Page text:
People and governance challenges delay nationwide communications interoperability.
It's interesting how issues become "the thing" in government. Following 9/11, when fire and police agencies had no radio contact with one another, communications interoperability became a high, national-level priority.
So what's impeding the establishment of a national interoperable communications system? Let's explore the issues:
Governance: Our country's form of governance impacts many emergency management aspects, including communications interoperability. The U.S. map resembles 14th-century France, with political fiefdoms from one shining sea to the other. Just within King County, Wash., there are 39 cities and another 126 separate political jurisdictions, each with its own budget and priorities. There are 500 separately elected local officials in the county.
This means many agencies must communicate, including police, fire, public works and transportation organizations, plus volunteer organizations that provide human service functions. For everyday activities, some excellent cross-jurisdictional coordination and communications may happen by phone or radio. Typically this occurs with adjoining neighbor-to-neighbor emergencies. Larger, regional incidents may require a broader multijurisdictional or multidisciplinary approach. This is when a more unified communications approach is needed.
It requires agencies to discard their desire for a customized system. It can happen. Large multicounty and statewide radio systems are being planned and built, which requires a collaborative spirit - but can only be done if there are willing partners.
Size: The larger a jurisdiction, the less need for cross-discipline and cross-jurisdictional communications since it can handle most incidents with internal resources. Fire and police departments have dive, hazardous materials and marine units; though I've never seen a fire department bomb squad, I wouldn't be surprised if one exists.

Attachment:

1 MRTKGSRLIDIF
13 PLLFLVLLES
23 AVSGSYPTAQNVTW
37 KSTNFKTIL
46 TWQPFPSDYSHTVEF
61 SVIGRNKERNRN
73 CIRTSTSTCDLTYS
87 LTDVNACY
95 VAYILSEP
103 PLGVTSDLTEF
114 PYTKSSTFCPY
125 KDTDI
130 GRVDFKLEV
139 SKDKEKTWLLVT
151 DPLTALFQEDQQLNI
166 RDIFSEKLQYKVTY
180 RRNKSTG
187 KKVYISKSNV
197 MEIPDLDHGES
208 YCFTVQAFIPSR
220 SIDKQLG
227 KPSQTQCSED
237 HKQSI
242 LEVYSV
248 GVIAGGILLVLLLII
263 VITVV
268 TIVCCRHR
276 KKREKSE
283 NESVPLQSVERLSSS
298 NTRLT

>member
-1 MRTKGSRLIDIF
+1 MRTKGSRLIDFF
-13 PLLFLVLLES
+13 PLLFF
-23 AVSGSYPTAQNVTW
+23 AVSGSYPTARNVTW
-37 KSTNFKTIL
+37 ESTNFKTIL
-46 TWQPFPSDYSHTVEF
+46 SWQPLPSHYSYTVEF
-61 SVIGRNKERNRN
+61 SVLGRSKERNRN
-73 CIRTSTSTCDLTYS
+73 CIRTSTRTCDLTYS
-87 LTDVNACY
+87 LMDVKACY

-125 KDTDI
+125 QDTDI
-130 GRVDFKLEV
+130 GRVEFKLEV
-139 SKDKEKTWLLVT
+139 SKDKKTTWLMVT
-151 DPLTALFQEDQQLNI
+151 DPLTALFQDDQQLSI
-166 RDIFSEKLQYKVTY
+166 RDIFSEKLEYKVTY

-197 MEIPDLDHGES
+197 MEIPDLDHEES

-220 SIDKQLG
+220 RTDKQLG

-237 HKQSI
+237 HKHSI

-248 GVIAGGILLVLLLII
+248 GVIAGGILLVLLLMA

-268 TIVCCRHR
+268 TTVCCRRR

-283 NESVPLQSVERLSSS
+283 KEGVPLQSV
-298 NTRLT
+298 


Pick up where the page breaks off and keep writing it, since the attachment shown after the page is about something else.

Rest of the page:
Since larger agencies don't routinely share or request resources from smaller agencies and jurisdictions, they become "self-contained" and may feel they don't need to coordinate or talk with anyone else.
It's also difficult for larger agencies to subordinate their interests to another agency or jurisdiction. They don't need to compromise on issues like equipment and characteristics. Therefore, when given the choice, they'll do it their way and tell others to come along - or find their own solution.
Control:A handheld radio can cost several thousand dollars. Yet even with high costs, many jurisdictions are reluctant to partner to buy common systems. The Department of Homeland Security made progress on this issue by requiring regional solutions for regional problems. Still, jurisdictions can find ways to have a common system and yet not talk to one another. They do this by limiting access to talk groups in trunked radio systems. People want to feel like they have control of their operations and aren't subordinating their agency's or jurisdiction's work to others.
People: The common thread in these issues is that it's people, not equipment or technology, who are the problem. Communications interoperability will come when we have people and agency interoperability. You can't buy that - no matter how much money you throw at the problem.
Wake-up calls come in the form of disasters. Some learn from the experience; others will need the lessons repeated before they're willing to change.
How about you?